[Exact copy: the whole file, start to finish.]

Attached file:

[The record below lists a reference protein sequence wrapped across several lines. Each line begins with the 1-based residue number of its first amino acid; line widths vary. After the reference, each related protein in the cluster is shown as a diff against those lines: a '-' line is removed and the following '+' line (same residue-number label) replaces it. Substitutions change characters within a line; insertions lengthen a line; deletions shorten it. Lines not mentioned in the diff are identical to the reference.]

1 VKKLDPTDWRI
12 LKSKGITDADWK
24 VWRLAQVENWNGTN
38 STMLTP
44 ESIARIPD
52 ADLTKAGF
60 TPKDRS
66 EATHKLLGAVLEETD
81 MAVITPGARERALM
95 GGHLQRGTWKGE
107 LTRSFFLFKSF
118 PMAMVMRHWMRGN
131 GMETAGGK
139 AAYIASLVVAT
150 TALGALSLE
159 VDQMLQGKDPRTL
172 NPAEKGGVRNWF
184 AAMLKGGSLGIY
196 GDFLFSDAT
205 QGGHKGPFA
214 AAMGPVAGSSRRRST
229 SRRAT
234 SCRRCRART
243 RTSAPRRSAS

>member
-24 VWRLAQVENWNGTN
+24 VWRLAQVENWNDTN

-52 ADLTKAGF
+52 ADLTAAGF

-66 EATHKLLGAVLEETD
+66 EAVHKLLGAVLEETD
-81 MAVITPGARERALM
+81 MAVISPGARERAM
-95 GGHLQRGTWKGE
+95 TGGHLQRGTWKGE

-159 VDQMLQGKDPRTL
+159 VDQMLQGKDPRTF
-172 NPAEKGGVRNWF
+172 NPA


[The record below lists a reference protein sequence wrapped across several lines. Each line begins with the 1-based residue number of its first amino acid; line widths vary. After the reference, each related protein in the cluster is shown as a diff against those lines: a '-' line is removed and the following '+' line (same residue-number label) replaces it. Substitutions change characters within a line; insertions lengthen a line; deletions shorten it. Lines not mentioned in the diff are identical to the reference.]

1 VKKLDPTDWRI
12 LKSKGITDADWK
24 VWRLAQVENWNGTN
38 STMLTP
44 ESIARIPD
52 ADLTKAGF
60 TPKDRS
66 EATHKLLGAVLEETD
81 MAVITPGARERALM
95 GGHLQRGTWKGE
107 LTRSFFLFKSF
118 PMAMVMRHWMRGN
131 GMETAGGK
139 AAYIASLVVAT
150 TALGALSLE
159 VDQMLQGKDPRTL
172 NPAEKGGVRNWF
184 AAMLKGGSLGIY
196 GDFLFSDAT
205 QGGHKGPFA
214 AAMGPVAGSSRRRST
229 SRRAT
234 SCRRCRART
243 RTSAPRRSAS

>member
-24 VWRLAQVENWNGTN
+24 VWRLAQVENWNDTN

-52 ADLTKAGF
+52 ADLTAAGF

-66 EATHKLLGAVLEETD
+66 EAVHKLLGAVLEETD
-81 MAVITPGARERALM
+81 MAVISPGARERAM
-95 GGHLQRGTWKGE
+95 TGGHLQRGTWKGE

-159 VDQMLQGKDPRTL
+159 VDQMLQGKDPRTF
-172 NPAEKGGVRNWF
+172 NPA